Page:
One of the ongoing problems inside all organizations is documentation. From an agile perspective, code can document a good part of the knowledge about the business when written in an expressive, well organized, fashion.

Where does this knowledge belong to?

But this frequently does not happen due to several reasons. Poor communication, too much emphasis in implementation details, framework driven development, among others. So, many code bases present problems when you try to understand how they express the domain of the business.

In our previous post we talked about some tips to refactor code to be a better storyteller. This time we will continue digging into…


You are in front of a long-lived codebase and you understand… Well, not so much.

Reading and understanding code can be hard

You want the code to tell you its story in order to add your own part to it. Nevertheless, you may find a code base, or some piece of it, that is a little pandemonium, where you cannot obtain too much information easily. You need to interpret how some concepts are represented and how some processes are reflected. Maybe, you try to read the documentation, but it can be outdated, redundant, useless, or non-existent.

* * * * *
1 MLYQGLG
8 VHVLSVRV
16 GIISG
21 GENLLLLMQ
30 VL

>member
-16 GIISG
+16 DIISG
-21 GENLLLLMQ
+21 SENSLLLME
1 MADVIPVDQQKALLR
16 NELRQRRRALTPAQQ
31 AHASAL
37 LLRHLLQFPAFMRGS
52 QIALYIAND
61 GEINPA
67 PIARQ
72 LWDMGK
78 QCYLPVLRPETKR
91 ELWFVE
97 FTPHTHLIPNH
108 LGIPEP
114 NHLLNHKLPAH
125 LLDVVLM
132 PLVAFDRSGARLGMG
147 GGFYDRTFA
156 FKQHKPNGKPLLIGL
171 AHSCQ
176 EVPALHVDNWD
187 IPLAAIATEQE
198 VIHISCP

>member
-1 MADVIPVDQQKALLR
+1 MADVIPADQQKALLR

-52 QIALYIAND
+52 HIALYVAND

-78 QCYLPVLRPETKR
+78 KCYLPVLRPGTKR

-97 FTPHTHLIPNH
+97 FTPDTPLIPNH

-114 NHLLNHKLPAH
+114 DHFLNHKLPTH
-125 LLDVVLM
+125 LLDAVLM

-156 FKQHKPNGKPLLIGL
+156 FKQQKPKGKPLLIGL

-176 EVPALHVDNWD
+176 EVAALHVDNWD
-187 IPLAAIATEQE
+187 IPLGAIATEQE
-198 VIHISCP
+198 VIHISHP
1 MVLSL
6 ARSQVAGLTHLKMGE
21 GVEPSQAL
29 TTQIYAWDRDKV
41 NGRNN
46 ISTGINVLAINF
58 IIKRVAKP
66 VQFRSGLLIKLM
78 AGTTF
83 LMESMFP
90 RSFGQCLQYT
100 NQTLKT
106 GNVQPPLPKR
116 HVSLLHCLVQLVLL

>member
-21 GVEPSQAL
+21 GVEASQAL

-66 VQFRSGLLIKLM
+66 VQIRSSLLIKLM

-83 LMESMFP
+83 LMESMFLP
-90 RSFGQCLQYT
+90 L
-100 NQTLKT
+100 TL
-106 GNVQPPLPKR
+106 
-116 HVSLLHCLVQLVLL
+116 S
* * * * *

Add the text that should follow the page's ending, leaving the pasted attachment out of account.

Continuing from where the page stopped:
You need to refactor for better comprehension before your start implementing…


Making the healthcare experience more human is our motto here at DocPlanner. To achieve this as developers, we contribute implementing useful features for doctors and patients, but we are also in charge of the health of our own code.

A really messed up code fragment
A really messed up code fragment
Photo by Markus Spiske on Unsplash

In this first article we would like to talk about our main tool to keep code healthy, clean, and in good shape to meet business expectations: refactoring. So, yes, this is an introductory piece for a series about what we like to call everyday refactoring.

Code health is somewhat similar to the health of you and me: you need to take…

Fran Iglesias

I’m a software developer who likes testing, refactoring and application architecture.

Get the Medium app

A button that says 'Download on the App Store', and if clicked it will lead you to the iOS App store
A button that says 'Get it on, Google Play', and if clicked it will lead you to the Google Play store